There are three main aspects of emergency escape lighting: 1) escape route lighting; 2) open area / anti-panic area lighting; 3) high risk task area lighting.
Escape route lighting is the part of an emergency lighting system provided to enable the swift and safe evacuation of a building by illuminating its escape routes, such as corridors and stairways, and also the location of fire-fighting equipment, e.g. fire extinguishers and safety / security equipment such as keyboxes holding emergency keys to exit doors. As such, escape route lighting can be seen to be a fundamental requirement of fire safety provision in all non-domestic premises and public areas of HMOs, whatever their use or occupancy levels.
Large public buildings such as shopping malls, museums and exhibition halls, etc., attract significant numbers of visitors who will not be familiar with the layout of the premises. Panic may therefore ensue should emergency evacuation be triggered by the sounding of the fire alarm. Open area / anti-panic lighting is relevant in such situations to aid in the identification of escape routes and exits and the guidance of people towards them.
High risk task lighting is a specific type of emergency lighting provided to ensure the safety of people involved in a potentially dangerous process or situation. It must be sufficient to enable the requisite shut-down procedures to be implemented. This type of lighting will only apply across a limited range of scenarios.
The above distinctions serve to emphasise the role of emergency escape lighting in fire safety and how it is adapted and applied, on a case by case basis, according to the specific use and occupancy levels of a particular building and / or areas within it.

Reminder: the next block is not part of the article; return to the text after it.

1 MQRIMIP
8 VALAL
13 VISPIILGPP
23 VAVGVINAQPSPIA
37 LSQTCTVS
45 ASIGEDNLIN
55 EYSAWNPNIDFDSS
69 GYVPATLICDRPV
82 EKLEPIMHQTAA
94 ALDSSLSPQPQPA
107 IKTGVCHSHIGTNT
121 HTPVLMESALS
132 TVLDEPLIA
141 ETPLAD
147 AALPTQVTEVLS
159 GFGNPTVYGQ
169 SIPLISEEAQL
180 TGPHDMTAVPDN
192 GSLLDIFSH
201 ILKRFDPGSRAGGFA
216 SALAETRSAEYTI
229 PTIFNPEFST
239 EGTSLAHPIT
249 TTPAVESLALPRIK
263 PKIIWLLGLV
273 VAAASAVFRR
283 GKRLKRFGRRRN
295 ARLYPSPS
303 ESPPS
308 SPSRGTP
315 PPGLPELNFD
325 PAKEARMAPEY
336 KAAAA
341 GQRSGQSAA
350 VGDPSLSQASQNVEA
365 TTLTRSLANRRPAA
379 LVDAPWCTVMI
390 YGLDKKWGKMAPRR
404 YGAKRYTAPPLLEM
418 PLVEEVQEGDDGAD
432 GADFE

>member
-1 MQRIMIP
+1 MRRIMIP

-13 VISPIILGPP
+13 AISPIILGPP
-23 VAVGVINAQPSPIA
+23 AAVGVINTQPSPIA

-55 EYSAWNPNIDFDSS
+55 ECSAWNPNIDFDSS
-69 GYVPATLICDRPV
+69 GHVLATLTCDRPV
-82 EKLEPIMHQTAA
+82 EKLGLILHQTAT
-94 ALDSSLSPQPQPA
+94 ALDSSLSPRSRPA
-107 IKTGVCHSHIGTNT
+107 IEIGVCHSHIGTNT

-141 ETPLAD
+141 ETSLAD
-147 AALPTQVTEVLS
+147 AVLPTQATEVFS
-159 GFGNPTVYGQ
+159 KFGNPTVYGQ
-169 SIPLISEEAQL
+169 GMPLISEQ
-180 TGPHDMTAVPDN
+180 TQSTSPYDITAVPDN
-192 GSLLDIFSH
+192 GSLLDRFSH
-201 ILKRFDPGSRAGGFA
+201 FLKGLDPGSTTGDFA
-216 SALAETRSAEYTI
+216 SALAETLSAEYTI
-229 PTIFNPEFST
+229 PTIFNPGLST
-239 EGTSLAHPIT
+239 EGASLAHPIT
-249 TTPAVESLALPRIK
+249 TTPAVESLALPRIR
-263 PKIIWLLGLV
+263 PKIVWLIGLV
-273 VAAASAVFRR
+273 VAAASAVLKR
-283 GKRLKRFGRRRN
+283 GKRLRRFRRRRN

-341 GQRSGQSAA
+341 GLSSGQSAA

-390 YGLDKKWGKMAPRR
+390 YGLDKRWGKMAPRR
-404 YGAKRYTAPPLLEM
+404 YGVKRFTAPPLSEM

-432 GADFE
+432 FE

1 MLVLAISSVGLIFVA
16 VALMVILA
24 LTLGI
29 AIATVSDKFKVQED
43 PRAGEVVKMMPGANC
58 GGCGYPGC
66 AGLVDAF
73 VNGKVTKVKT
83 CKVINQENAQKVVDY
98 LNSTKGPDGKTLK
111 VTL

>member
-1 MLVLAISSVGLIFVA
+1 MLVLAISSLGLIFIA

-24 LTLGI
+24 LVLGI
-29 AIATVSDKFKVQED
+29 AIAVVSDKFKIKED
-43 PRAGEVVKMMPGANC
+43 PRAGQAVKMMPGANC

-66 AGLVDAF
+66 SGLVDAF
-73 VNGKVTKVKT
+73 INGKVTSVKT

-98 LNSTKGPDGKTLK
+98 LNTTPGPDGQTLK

What are emergency lighting luminaires?
There are two main types of luminaire, the relevant standard for which is BS EN 60598-2-22: self-contained and centrally supplied.
The self-contained luminaire, as it name suggests, contains all the essential components (i.e. battery, charger, control unit, lamp, diffuser and any test or monitoring facility) for it to function as an independent emergency light. As noted in the Fire Protection Association (FPA) Emergency Lighting Handbook (2012), this is the most common form of emergency lighting and is usually designed to be fitted to a wall or ceiling to illuminate a certain area or building feature. A typical example is the surface-mounted, rectangular bulkhead luminaire, although a wide range of self-contained luminaires is available including square, round and recessed / inset models.
Centrally supplied luminaires, also known as ‘slaves’ because they cannot function independently, are defined by BS EN 60598-2-22 as follows: “luminaire for maintained or non-maintained operation which is energized from a central emergency power system that is not contained within the luminaire”. Slave fittings contain the lamp and some of the control gear but the charger, battery and often the changeover device are located remotely and provide the supply to a number of luminaires. Again, the luminaires themselves come in a range of shapes and styles.